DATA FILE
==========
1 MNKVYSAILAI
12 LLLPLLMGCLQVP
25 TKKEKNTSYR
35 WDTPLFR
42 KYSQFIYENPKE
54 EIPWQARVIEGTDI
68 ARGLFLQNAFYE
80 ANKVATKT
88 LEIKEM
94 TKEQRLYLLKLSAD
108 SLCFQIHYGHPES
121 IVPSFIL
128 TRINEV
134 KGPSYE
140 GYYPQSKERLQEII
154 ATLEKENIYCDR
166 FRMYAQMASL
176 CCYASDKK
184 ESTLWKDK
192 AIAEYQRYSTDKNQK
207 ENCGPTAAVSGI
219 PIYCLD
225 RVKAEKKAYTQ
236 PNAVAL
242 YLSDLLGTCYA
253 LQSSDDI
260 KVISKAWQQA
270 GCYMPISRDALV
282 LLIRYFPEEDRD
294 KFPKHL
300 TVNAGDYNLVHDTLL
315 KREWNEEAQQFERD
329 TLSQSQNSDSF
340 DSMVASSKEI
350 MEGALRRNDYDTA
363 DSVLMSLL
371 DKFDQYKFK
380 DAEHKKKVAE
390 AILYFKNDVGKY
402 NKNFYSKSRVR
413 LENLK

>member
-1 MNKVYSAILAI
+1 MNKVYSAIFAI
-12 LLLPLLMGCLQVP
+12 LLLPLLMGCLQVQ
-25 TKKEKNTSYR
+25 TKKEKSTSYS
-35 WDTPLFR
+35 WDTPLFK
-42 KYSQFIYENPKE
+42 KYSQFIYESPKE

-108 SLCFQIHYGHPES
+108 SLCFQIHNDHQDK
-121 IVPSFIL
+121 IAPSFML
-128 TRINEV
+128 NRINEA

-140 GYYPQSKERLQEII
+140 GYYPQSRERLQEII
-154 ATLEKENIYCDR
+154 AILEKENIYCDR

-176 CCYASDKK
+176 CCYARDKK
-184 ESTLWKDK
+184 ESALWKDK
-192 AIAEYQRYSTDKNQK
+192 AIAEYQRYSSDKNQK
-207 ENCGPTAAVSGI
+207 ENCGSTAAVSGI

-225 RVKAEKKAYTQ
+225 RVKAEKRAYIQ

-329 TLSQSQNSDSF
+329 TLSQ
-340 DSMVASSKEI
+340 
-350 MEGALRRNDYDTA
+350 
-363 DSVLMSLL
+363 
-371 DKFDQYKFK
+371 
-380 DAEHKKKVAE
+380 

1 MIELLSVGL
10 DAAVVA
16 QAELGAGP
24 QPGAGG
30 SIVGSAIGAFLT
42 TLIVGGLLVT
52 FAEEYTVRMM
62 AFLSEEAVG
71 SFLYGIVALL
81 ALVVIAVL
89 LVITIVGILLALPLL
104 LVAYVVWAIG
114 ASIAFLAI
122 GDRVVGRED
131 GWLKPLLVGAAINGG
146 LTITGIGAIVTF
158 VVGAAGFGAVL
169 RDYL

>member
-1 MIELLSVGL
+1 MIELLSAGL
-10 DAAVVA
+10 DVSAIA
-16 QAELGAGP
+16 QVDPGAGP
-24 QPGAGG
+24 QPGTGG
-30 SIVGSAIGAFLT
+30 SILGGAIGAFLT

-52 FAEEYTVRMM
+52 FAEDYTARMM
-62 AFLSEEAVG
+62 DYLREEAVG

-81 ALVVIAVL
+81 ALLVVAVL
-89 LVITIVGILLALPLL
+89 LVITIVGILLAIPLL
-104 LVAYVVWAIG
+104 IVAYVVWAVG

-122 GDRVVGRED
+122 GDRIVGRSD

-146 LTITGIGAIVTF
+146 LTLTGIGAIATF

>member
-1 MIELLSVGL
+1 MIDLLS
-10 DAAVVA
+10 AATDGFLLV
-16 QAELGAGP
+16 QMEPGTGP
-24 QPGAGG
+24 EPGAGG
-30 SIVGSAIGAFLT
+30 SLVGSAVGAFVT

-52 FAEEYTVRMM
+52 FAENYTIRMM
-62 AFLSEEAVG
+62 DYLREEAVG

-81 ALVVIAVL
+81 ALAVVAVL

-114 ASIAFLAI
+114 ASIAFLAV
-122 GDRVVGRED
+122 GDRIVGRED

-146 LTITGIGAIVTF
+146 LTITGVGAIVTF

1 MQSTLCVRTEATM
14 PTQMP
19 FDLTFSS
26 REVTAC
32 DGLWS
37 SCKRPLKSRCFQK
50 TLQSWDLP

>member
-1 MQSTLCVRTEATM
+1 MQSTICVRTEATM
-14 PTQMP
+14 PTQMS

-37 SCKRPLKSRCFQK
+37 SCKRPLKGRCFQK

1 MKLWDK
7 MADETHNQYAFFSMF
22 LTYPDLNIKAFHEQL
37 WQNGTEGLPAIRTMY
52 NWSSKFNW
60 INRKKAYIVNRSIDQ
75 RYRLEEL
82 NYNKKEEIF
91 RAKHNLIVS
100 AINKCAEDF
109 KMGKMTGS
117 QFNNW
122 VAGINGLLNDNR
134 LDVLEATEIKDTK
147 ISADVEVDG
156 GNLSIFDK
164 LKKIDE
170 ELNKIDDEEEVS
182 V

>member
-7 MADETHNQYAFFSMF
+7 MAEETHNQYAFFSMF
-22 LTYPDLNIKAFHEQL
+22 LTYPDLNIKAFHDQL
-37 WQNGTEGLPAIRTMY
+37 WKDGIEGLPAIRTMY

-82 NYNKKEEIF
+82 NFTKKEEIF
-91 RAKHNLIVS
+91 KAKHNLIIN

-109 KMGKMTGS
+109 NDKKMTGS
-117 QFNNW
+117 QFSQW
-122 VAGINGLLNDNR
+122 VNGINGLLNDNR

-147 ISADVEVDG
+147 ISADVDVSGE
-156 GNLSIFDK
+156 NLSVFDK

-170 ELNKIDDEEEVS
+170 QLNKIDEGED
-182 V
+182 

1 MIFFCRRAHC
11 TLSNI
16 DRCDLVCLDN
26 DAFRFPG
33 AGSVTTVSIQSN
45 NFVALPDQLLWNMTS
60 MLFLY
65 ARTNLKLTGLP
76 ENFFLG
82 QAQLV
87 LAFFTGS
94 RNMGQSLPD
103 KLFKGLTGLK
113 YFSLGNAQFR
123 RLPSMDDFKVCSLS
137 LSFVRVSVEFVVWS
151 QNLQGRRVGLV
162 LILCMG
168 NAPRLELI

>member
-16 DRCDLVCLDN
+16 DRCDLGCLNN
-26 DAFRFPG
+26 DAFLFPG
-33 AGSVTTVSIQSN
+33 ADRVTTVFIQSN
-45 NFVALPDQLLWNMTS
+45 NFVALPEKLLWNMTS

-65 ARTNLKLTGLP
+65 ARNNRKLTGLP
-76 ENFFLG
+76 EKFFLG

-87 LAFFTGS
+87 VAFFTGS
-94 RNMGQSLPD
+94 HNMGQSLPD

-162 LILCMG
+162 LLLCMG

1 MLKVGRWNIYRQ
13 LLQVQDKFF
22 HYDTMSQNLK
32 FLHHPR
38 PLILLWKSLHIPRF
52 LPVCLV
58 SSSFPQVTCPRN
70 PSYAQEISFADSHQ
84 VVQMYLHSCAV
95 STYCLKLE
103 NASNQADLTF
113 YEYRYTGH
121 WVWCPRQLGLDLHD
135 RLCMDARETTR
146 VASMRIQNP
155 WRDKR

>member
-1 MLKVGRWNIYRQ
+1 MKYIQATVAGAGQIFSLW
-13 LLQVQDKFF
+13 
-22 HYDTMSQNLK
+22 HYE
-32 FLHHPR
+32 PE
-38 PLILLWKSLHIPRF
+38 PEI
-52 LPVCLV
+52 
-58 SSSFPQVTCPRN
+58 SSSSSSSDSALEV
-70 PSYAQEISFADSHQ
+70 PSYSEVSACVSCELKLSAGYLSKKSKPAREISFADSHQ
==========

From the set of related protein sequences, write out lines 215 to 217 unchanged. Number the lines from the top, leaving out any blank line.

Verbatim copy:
60 MLFLY
65 ARTNLKLTGLP
76 ENFFLG